Sananda Maitreya: ‘I hypnotised myself into believing I was a genius’

<span>‘I’m just in this magnum-opus period in terms of writing’ … Sananda Maitreya. </span><span>Photograph: (no credit)</span>
‘I’m just in this magnum-opus period in terms of writing’ … Sananda Maitreya. Photograph: (no credit)

Do you stand by your claim that [debut album] Introducing the Hardline … is as significant as Sgt Pepper’s Lonely Hearts Club Band? VerulamiumParkRanger
I said a lot of shit, but Muhammad Ali was one of my heroes, and I similarly realised that if you say outrageous things, it gets attention. As a young artist, you’ve got to get your work heard and to a degree I hypnotised myself into believing I was a genius. It worked like a charm, but I didn’t understand the degree I’d have to pay for that. However, I had the sense to idolise the Beatles and the Stones, and listen to Duke Ellington, Stevie Wonder and Brian Wilson’s productions. So why would my taste abandon me when I was creating? I’m proud of that album and all my albums. We need people to be rock stars! When Oasis came out and Liam said the stuff he did, they grabbed the brass ring. I’ll forever have respect for that because I felt I did the same thing.

When I saw you in London in 1987 [when you were performing as Terence Trent D’Arby] you were a real breath of musical fresh air. Who inspired you then and now? 1Love1Heart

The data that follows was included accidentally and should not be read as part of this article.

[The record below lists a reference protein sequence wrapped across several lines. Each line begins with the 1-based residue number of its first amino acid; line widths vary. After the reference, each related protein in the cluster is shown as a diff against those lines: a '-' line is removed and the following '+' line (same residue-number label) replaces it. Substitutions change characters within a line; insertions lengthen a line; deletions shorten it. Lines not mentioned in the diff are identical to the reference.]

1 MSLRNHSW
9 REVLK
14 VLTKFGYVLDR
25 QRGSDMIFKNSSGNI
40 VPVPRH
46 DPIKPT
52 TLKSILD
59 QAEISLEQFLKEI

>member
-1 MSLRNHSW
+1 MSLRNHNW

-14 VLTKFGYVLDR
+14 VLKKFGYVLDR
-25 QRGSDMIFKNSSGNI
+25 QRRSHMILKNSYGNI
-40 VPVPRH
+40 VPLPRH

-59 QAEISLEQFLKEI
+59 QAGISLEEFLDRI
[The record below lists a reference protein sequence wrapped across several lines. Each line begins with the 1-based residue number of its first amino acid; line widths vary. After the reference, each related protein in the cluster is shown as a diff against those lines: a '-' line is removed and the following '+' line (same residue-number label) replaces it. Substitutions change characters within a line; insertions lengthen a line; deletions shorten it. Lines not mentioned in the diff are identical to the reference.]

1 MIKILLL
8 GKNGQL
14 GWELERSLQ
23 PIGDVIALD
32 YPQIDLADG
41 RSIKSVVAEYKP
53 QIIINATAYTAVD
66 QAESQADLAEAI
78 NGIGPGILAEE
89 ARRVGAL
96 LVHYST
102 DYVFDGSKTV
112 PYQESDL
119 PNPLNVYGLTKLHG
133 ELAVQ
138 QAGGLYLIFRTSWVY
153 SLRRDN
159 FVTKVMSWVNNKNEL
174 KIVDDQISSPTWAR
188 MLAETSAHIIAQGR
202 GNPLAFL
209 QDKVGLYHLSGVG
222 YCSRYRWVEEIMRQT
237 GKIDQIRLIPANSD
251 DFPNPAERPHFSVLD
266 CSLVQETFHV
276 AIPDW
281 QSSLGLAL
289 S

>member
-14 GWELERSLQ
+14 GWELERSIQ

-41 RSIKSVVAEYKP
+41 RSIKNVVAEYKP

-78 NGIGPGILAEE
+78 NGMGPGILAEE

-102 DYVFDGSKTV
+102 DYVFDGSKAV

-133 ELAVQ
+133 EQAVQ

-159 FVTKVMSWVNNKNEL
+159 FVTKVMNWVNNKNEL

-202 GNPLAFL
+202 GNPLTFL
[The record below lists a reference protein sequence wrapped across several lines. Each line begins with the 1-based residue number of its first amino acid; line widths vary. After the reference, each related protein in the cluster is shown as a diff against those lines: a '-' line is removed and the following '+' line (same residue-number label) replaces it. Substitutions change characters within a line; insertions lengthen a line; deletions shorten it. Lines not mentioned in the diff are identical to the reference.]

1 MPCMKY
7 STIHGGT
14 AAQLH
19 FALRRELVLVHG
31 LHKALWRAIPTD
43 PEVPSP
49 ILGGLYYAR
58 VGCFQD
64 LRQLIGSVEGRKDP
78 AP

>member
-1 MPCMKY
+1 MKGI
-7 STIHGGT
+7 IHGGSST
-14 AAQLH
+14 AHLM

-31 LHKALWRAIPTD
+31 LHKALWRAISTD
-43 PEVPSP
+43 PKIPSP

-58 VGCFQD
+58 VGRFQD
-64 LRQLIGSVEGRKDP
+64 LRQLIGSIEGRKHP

Buddy Holly and Sam Cooke wrote the foundations of what became pop music, and I idolised Jackie Wilson, the Who and all the other people I just mentioned, but I didn’t want to be a revival of something. I saw Rod Stewart as the more socially acceptable version of the vision of Sam Cooke, and actually told Rod that he was able to continue where Sam’s music was going, into rock. So at a certain age, listening to Rod – mixing a soulful voice with guitars and rock – I knew that was my shit and that I could take that forward.

Sony recently reissued your first album as Introducing The Hardline According to Sananda Maitreya, and Martyn Ware worked with you on it. What was that process like? AOliver
CBS signed me from my demos and I was adamant that I would produce my own album. But they told me I knew nothing about engineers, studios or which musicians, so they’d find me someone who did. Martyn was second on the list. I knew him with the Human League and Heaven 17 and had heard his work with Tina Turner and Jimmy Ruffin, so trusted his tastes. When he said: “I know exactly the record you want to make and I’m here to protect you while you make it”, I immediately knew he was my guy. I’m very happy that the reissue allowed us to connect professionally again. The relationship dynamic is the same and whatever I’ve done since, he’s still my first and only producer.

What was it like to have been briefly been the biggest thing around (the “next Prince”, I seem to recall)? JForbes
It was exactly as I had expected because I had seen it in several dreams. Of course success changes your circumstance and puts you in a place you wanted to be, but the greater impact is on the people around you. They haven’t earned the foundations that you put into your success, so when they start becoming wobbly, your own foundation becomes threatened. There are also political considerations, because the system itself hasn’t had a chance to vet you. The culture dictates what is acceptable behaviour – consumerism, patriotism or whatever. They will support the image of the rebel because that archetype sells well, but actual rebellion is not acceptable.

Also, Michael Jackson grabbed hold of the Beatles’ catalogue, which gave him a lot more leverage in Sony. As much as I adored Michael, he wasn’t my biggest fan and he wasn’t too comfortable with them transferring promotional efforts from him to me.